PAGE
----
Supper club salons-where poets, painters and picklers convene over home brew-abounded back when Carter was in office, but the form died out well before Warhol.
Or not. Way down on the Lower East Side, in a semi-abandoned tenement building on a sleepy side street, the outlaw attitude of a ’70s squat lives on. There Adam Aleksander and Jenny Miller host a monthly dinner series called Les Salonnieres in the empty apartment below Aleksander’s: perform-and-eat evenings that can only be described as happenings, though the modern-day artists prefer cutting-edge cocktails to their predecessors’ cheap wine.
Miller, a 29-year-old food writer, and the 26-year-old Aleksander, who’s worked as a set designer and props maker and runs over-the-top parties like a freaky Marie Antoinette-themed night complete with powdered wigs and bustles, keep the vibe alive. The pair met when Aleksander-a rail-thin, effusive artist with a penchant for tight, brightly colored pants-was a food runner at Employees Only. When the staff said Aleksander’s short shorts weren’t appropriate, Miller was eating there and disagreed. A friendship was formed and eventually the two conspired to collaborate on laissezfaire feasts complete with artists curated for each, selected from a call for contributors. Les Salonnieres was born.
Miller and Aleksander (who, like Warhol, hails from Pittsburgh) make most of the food in Aleksander’s apartment upstairs. Attendees contribute around $35 apiece for the themed multicourse dinner and drinks, but entrance to the subsequent merrymaking is free for those on the mailing list, their friends and anyone who happens finds their way in. After dinner, a bang of a cymbal-often provided by drummer Brian Quinn, who runs the “traveling wine saloon” called Noble Rot and sometimes serves as Les Salonnieres’s mixologist-starts the show.
“This is dedicated to bringing people together, to letting artists share their work,” Aleksander tells the crowd at one recent Salonnieres, this one a potluck Jewish brunch featuring Russ and Daughters’s lox, a pile of bagels, a massive sweet kugel and Aleksander’s fast-becoming-famous green dip. (“You’re going to love this,” he enthuses, tossing fistfuls of parsley and dill, a can of pineapple, hunks of ginger root and a dozen cloves of garlic into a blender. “It started out as a chicken marinade. Each time it’s totally different.” It’s also surprisingly delicious.)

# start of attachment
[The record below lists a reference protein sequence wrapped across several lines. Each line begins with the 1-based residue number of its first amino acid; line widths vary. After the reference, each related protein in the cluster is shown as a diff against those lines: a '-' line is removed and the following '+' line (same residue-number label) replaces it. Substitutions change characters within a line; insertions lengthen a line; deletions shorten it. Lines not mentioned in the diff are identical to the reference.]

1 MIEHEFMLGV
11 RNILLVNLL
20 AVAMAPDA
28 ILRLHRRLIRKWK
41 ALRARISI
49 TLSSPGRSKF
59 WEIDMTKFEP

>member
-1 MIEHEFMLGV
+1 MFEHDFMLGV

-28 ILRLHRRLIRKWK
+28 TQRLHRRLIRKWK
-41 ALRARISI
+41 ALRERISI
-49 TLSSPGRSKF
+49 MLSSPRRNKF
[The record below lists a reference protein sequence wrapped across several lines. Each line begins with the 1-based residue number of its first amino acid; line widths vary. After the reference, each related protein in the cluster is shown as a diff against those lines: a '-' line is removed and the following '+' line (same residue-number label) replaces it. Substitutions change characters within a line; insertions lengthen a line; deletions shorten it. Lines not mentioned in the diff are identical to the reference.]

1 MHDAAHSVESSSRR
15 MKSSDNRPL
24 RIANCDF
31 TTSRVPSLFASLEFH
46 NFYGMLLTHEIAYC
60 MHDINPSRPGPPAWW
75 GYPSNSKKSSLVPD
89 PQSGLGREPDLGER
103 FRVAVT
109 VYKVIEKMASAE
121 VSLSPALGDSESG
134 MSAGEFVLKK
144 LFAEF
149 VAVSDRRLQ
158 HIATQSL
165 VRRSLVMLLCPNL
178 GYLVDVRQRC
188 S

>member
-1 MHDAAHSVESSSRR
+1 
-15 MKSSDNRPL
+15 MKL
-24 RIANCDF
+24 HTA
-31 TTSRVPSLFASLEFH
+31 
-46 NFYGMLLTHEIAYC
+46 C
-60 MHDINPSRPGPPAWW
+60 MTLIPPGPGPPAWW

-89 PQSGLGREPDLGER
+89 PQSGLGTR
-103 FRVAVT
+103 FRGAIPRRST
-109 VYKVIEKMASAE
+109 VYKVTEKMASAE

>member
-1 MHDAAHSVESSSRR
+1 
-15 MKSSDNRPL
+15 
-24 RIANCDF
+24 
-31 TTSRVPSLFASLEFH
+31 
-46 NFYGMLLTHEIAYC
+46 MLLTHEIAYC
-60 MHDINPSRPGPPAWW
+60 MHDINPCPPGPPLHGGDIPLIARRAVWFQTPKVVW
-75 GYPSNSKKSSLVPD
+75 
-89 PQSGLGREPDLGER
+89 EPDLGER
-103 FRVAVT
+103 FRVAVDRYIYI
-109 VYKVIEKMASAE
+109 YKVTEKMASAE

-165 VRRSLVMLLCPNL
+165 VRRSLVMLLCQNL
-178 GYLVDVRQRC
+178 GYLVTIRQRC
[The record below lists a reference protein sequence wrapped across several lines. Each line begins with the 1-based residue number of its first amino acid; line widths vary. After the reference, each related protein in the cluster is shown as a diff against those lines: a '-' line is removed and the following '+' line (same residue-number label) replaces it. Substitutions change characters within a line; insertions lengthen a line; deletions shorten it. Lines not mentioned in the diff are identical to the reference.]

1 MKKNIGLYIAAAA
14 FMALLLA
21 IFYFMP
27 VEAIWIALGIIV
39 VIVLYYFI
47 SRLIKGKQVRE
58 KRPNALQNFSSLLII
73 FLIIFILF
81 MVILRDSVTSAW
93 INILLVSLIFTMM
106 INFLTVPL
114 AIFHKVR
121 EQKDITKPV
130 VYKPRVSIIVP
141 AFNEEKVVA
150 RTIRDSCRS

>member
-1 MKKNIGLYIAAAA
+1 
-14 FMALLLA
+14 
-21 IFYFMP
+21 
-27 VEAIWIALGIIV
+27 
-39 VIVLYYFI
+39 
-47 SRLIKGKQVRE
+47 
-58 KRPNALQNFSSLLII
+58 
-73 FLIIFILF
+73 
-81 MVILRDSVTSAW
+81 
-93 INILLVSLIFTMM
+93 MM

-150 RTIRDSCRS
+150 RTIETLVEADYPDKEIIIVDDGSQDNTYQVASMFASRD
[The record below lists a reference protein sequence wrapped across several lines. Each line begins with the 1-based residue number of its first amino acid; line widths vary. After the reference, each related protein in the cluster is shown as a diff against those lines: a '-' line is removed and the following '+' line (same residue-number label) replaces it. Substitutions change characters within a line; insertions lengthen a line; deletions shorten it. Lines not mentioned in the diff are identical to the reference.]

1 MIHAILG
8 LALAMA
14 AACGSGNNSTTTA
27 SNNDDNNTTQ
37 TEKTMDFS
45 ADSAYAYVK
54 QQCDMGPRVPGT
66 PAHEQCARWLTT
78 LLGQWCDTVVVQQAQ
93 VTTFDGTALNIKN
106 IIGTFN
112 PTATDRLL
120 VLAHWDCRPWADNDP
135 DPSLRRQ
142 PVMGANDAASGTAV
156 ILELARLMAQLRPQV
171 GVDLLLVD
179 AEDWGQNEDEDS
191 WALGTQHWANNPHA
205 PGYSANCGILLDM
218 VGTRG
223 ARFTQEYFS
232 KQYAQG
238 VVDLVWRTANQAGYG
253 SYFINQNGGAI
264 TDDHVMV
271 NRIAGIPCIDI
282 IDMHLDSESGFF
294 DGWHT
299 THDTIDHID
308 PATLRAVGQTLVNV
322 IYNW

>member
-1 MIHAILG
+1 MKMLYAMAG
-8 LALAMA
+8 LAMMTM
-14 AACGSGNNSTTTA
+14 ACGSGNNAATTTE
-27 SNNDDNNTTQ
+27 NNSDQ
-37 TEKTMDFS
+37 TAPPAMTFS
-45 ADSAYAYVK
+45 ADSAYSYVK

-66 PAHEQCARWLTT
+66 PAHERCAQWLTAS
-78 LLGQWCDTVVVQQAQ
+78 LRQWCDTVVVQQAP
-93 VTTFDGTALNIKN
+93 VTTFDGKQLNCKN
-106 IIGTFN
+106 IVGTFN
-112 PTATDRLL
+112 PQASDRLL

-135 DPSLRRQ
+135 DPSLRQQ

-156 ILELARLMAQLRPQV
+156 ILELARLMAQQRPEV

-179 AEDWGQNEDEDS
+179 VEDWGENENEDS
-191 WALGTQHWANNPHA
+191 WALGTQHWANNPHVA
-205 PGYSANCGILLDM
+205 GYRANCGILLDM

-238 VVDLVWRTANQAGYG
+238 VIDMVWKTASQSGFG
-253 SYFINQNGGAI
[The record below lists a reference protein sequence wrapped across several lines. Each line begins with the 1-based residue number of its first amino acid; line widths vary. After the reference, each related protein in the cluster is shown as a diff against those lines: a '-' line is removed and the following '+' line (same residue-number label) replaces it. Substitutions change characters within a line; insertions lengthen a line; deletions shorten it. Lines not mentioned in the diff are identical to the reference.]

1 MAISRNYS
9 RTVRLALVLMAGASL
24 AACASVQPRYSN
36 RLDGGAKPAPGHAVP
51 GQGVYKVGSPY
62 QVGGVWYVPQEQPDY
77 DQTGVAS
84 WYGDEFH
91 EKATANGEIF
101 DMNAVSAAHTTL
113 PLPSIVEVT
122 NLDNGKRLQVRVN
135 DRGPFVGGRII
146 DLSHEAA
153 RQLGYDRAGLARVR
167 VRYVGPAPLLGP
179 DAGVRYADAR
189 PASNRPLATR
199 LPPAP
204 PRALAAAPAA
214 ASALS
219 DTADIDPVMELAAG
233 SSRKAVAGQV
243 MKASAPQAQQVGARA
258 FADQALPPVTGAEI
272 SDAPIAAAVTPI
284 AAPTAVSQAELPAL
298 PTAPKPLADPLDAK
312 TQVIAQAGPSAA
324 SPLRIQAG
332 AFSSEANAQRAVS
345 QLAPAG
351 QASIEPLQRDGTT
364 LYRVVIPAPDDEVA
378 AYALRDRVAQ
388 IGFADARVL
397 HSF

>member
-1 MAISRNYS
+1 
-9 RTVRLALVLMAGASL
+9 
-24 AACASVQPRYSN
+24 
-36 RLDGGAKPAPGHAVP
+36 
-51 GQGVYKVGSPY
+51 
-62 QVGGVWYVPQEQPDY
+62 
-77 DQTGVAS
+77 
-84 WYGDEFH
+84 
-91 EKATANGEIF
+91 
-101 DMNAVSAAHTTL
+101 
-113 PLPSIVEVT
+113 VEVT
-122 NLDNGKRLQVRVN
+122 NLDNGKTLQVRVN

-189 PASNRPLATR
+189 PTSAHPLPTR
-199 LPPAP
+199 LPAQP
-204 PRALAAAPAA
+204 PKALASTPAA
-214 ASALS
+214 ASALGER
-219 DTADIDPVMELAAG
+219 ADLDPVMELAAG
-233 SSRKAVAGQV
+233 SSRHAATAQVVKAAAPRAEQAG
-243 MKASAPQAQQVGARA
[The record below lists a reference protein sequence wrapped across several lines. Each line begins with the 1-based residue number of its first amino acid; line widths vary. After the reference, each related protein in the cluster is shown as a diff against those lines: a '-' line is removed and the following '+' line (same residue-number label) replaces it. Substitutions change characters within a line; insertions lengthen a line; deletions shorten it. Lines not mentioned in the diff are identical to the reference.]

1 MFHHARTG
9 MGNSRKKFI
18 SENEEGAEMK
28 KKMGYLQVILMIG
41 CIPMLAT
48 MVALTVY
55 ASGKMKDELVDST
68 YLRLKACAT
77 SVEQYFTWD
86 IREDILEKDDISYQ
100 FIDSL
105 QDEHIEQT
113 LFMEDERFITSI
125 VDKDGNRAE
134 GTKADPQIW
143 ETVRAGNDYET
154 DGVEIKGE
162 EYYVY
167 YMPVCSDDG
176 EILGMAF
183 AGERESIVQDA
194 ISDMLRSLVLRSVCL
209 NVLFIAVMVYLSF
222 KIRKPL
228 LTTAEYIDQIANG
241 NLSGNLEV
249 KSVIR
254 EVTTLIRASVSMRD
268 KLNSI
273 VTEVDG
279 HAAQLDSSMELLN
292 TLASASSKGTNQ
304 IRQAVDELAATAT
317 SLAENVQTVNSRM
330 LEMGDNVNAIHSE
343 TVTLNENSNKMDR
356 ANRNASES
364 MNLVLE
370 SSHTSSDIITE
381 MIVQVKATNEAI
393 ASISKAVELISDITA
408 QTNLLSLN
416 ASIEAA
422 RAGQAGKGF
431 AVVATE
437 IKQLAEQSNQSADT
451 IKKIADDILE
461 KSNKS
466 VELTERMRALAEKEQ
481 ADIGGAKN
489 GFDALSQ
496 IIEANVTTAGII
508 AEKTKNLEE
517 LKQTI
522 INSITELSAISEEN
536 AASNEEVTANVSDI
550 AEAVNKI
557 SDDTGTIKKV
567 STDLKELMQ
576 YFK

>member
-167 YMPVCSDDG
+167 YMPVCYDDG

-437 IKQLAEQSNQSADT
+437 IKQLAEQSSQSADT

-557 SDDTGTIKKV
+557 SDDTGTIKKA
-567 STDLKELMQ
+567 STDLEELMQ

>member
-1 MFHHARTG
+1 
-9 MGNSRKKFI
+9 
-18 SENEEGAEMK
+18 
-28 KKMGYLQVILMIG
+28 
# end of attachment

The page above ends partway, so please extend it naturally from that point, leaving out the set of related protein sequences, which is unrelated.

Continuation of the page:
The artists-and Aleksander’s fluffy little dog Piglet, rescued from a crackhead-mingle as you eat, and might include Big Mike, a poet with a deep voice who yells of big-bottomed Irish lasses as an actress portraying the same wiggles before him; or Ventiko, a performance artist in a blond wig who shoots old-fashioned Polaroids for $5 in a corner of a room. Comic artists might display their pages in progress, recording artists who lay tracks for Jay-Z speak about sound, burlesque dancers bump and grind, and, yes, edible artists abound, too: Laena McCarthy of Anarchy in a Jar shows off her sticky-sweet jams while Eddie Huang from Baohaus on Rivington Street shares his spicy, meat-stuffed steamed buns.
Art and eats aside, much of the allure is the setting itself: two abandoned second-floor apartments below Aleksander’s in a teetering turn-of-the-19th-century building squeezed between the projects, a parking lot and the Williamsburg Bridge on-ramp. Tin ceilings sag, a hundred layers of blue-gray paint peel, slats peek through the crumbling walls, a long row of rickety, candlelit tables are set for the meal. A few dim bulbs illuminate a pair of sparkly red high heels found on the street, a mannequin in the dusty old bathtub and a television tuned to old movies.
Aleksander says the landlords, two old Jewish brothers who bought up property in the ’60s and ’70s, “let the place fall into a shambles.” (“They’re Googleable as the worst landlords in the world,” he adds.) As he tells it, one of the brothers lived there in squalor, even keeping two chickens in a back room. When he died, says Aleksander, “I went dressed in my best clothes, with pink hair and Shomer Shabbos bagels, and asked the landlord if he could rent one of the apartments to me. ‘Did you know my mother lived in Tel Aviv? It would be a mitzvah if you could help me out.'”
The plea worked, and with little more than elbow grease and found materials Aleksander transformed the tenement into a home-not just for himself, but for Manhattan’s hottest happenings. Warhol would be proud.
Photo credit: Jacob Pritchard. To hear Rachel Wharton interview Adam Aleksander and Jenny Miller on Edible’s radio show, go to HeritageRadioNetwork.com.
The monthly Les Salonnieres salons are only open to invited guests, but if you can find them online, you’ ll probably be included.